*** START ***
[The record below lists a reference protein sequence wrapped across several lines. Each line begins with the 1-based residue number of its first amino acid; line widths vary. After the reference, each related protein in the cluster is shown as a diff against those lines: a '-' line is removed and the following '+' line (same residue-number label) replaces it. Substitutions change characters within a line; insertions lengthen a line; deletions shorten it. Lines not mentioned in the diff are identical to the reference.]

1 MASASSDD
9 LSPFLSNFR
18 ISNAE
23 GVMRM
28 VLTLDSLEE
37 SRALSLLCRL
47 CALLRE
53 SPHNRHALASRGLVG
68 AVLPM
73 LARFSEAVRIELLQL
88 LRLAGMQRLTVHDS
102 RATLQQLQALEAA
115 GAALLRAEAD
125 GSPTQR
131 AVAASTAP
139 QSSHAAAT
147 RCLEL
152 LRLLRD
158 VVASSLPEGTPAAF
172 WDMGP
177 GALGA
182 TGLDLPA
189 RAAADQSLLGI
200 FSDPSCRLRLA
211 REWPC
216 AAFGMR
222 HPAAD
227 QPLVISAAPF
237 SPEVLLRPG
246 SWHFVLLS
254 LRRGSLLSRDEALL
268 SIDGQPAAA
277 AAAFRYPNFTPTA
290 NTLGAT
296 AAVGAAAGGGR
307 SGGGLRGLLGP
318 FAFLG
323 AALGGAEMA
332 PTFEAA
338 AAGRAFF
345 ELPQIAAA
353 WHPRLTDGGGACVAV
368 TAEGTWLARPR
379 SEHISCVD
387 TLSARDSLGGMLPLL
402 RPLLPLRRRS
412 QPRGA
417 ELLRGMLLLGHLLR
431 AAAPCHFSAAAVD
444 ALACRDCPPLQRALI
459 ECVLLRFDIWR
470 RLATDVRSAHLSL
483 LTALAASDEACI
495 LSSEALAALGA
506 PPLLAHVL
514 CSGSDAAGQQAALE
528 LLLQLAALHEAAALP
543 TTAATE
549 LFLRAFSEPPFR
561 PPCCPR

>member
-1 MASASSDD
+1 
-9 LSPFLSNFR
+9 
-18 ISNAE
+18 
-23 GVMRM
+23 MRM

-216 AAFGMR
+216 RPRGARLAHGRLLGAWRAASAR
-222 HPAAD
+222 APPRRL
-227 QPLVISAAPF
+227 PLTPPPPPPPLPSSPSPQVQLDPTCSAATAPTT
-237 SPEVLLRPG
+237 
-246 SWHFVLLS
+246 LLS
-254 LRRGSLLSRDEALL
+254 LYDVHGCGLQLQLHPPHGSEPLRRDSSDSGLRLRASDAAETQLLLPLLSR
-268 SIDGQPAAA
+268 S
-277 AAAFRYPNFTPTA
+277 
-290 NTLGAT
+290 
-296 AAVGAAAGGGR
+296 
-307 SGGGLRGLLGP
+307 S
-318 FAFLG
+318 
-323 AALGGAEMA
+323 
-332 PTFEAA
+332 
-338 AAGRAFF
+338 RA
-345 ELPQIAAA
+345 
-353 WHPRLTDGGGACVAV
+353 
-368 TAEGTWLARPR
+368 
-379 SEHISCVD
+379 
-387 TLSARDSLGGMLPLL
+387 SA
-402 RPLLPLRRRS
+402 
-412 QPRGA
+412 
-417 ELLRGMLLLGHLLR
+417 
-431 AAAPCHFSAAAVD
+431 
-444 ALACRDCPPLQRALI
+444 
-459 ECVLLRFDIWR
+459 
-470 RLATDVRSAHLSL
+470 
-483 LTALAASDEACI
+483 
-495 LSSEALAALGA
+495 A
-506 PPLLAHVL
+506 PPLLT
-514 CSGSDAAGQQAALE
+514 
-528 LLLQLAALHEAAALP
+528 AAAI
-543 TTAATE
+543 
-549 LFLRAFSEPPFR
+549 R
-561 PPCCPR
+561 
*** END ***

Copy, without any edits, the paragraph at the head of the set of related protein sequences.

[The record below lists a reference protein sequence wrapped across several lines. Each line begins with the 1-based residue number of its first amino acid; line widths vary. After the reference, each related protein in the cluster is shown as a diff against those lines: a '-' line is removed and the following '+' line (same residue-number label) replaces it. Substitutions change characters within a line; insertions lengthen a line; deletions shorten it. Lines not mentioned in the diff are identical to the reference.]